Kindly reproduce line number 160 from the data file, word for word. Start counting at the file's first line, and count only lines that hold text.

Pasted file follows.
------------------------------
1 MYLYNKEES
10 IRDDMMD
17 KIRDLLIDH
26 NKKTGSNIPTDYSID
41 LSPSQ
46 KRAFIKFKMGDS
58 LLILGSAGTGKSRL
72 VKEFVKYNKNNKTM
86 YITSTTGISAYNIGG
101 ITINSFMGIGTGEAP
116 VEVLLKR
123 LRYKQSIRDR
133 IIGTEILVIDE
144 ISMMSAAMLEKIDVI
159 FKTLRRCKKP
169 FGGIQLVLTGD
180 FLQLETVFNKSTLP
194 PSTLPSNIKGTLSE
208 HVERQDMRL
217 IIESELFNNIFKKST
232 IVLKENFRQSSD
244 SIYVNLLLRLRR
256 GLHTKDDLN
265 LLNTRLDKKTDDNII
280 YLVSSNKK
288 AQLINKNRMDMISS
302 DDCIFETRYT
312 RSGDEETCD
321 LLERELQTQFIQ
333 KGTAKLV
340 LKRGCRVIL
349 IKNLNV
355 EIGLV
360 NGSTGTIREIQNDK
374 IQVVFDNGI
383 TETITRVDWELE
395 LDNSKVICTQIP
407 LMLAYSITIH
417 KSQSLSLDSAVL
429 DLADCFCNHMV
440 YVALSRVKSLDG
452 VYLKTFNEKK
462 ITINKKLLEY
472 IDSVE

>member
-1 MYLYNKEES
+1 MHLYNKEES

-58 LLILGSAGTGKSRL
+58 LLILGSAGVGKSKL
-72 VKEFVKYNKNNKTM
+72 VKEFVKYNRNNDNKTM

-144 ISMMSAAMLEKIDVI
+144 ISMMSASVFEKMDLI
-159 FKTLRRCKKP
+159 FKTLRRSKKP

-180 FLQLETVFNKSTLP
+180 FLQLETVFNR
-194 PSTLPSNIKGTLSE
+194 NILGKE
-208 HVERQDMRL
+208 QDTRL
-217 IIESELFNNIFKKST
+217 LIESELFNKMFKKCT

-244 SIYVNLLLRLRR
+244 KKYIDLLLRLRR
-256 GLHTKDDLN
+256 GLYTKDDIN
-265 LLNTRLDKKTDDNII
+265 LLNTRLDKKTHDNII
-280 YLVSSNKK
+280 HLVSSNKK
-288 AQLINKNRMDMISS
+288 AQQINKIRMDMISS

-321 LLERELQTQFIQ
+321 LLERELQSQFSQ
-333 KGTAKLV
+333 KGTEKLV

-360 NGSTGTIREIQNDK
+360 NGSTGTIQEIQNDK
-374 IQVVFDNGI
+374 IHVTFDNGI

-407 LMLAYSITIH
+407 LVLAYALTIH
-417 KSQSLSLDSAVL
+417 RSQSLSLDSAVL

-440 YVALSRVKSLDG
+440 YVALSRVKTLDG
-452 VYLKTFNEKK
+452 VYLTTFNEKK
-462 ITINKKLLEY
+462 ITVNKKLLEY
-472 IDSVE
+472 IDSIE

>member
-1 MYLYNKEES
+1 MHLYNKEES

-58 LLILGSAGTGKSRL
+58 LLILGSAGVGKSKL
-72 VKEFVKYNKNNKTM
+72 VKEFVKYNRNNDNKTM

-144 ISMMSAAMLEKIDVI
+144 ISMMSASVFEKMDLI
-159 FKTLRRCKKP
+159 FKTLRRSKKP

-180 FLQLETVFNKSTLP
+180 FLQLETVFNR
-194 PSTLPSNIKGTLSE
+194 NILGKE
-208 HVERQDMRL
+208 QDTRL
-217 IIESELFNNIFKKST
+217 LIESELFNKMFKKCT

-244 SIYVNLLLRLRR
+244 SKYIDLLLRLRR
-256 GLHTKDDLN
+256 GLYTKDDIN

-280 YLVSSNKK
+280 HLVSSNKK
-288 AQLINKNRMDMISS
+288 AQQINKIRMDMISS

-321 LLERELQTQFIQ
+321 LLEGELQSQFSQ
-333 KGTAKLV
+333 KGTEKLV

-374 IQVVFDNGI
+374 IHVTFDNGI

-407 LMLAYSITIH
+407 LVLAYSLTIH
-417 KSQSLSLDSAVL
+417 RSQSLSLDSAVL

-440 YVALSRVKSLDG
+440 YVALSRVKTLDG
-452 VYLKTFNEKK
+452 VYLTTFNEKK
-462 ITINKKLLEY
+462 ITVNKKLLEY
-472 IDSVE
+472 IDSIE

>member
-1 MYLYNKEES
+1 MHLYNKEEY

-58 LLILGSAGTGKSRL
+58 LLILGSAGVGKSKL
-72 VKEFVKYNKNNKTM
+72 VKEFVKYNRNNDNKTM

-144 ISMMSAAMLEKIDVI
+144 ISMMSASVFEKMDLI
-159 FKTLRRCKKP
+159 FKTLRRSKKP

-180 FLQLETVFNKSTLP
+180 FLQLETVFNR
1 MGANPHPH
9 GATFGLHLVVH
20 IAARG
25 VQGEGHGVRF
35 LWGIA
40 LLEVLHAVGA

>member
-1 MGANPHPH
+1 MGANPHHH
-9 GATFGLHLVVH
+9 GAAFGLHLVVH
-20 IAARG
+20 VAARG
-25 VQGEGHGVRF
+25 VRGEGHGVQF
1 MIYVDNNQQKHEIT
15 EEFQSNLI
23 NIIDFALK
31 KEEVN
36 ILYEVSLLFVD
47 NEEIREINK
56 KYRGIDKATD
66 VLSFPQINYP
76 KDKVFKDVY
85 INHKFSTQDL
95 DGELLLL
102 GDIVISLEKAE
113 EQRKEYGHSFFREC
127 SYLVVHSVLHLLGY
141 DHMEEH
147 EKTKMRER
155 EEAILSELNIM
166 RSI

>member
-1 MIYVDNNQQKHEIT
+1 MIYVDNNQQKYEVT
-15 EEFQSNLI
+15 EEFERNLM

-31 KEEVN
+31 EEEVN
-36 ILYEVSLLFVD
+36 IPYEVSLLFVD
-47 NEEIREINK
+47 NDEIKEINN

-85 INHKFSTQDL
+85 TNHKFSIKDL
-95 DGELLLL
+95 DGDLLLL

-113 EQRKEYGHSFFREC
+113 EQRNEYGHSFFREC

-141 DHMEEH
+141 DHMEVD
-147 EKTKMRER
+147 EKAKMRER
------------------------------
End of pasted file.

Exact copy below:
+1 MGANPHHH